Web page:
Chikungunya virus (CHIKV) and Ross River virus (RRV) of the genus Alphavirus, family Togaviridae are mainly transmitted by Aedes mosquitoes and the symptoms they cause in patients are similar to dengue. A chikungunya (CHIK) outbreak re-emerged in several Asian countries during 2005–2006. This study aimed to clarify the prevalence of CHIKV infection in suspected dengue patients in six countries in South Asia and Southeast Asia. Seven hundred forty-eight serum samples were from dengue-suspected patients in South Asia and Southeast Asia, and 52 were from patients in Fiji. The samples were analysed by CHIKV IgM capture ELISA, CHIKV IgG indirect ELISA and focus reduction neutralization test against CHIKV or RRV. CHIK-confirmed cases in South Asia, particularly Myanmar and Sri Lanka, were 4·6%, and 6·1%, respectively; and in Southeast Asia, particularly Indonesia, the Philippines and Vietnam, were 27·4%, 26·8% and 25·0%, respectively. It suggests that CHIK was widely spread in these five countries in Asia. In Fiji, no CHIK cases were confirmed; however, RRV-confirmed cases represented 53·6% of suspected dengue cases. It suggests that RRV is being maintained or occasionally entering from neighbouring countries and should be considered when determining a causative agent for dengue-like illness in Fiji.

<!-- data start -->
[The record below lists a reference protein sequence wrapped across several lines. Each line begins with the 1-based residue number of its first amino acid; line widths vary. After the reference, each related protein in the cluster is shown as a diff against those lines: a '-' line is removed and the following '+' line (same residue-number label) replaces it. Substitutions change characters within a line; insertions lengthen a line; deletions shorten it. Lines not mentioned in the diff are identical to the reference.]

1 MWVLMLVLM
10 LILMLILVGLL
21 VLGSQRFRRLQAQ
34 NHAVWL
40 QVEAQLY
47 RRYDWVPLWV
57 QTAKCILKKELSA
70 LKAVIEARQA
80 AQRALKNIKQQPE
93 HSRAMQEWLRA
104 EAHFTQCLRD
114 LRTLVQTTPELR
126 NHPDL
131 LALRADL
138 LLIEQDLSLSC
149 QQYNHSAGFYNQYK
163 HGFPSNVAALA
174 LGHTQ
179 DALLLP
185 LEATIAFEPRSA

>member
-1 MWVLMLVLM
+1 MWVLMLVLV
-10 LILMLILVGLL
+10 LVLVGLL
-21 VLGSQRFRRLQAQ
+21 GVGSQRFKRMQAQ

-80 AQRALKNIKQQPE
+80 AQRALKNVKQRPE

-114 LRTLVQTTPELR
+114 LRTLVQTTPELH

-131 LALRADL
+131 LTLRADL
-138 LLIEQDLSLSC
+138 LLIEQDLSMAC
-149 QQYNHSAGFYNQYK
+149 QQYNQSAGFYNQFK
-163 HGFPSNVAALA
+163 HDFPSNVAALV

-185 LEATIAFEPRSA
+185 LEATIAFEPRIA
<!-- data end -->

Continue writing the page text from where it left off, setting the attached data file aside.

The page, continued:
Abuse or unintended overdose (OD) of opiates and heroin may result in prehospital and emergency department (ED) care. Prehospital naloxone use has been suggested as a surrogate marker of community opiate ODs. The study objective was to verify externally whether prehospital naloxone use is a surrogate marker of community opiate ODs by comparing Emergency Medical Services (EMS) naloxone administration records to an independent database of ED visits for opiate and heroin ODs in the same community.
A retrospective chart review of prehospital and ED data from July 2009 through June 2013 was conducted. Prehospital naloxone administration data obtained from the electronic medical records (EMRs) of a large private EMS provider serving a metropolitan area were considered a surrogate marker for suspected opiate OD. Comparison data were obtained from the regional trauma/psychiatric ED that receives the majority of the OD patients. The ED maintains a de-identified database of narcotic-related visits for surveillance of narcotic use in the metropolitan area. The ED database was queried for ODs associated with opiates or heroin. Cross-correlation analysis was used to test if prehospital naloxone administration was independent of ED visits for opiate/heroin ODs.